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MSF responds to news that Gavi will release funds from pneumonia vaccine ‘Advance Market Commitment’ to first new product from a developing country manufacturer

Vaccines Press release Global

Gavi, the Vaccine Alliance, has just announced that it will award part (US$75 million) of the remaining $262 million of the Advance Market Commitment (AMC)—a $1.5 billion fund that was launched in 2009 to pay for the introduction of the pneumonia vaccine in developing countries—to the Serum Institute of India, which in December 2019 received quality approval for the pneumonia vaccine. Until now, the only two producers of the pneumonia vaccine have been Pfizer and GlaxoSmithKline (GSK), who already had pneumonia vaccines at the brink of market entry when the AMC was launched, and have received the bulk of the $1.5 billion subsidy pot, on top of the base price for the vaccine that they charge Gavi.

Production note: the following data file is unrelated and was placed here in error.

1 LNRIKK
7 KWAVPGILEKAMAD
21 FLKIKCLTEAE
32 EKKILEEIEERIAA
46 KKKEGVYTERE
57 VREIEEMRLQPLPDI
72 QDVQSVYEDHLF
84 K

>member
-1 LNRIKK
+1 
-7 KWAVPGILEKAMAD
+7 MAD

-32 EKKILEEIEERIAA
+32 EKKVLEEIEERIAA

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Access Challenges to COVID-19 Therapeutic Candidates

*Note: This briefing document offers only a shortlist of priority candidate therapeutics. This document will be updated on a regular basis and may not be completely up to date due to rapid developments. Please refer to the last updated date at the top of the document.

The global COVID-19 pandemic presents an unprecedented public health challenge to all countries in the world. Ensuring the availability and accessibility of effective medicines is one of the vital pillars to support the response and control of the pandemic globally.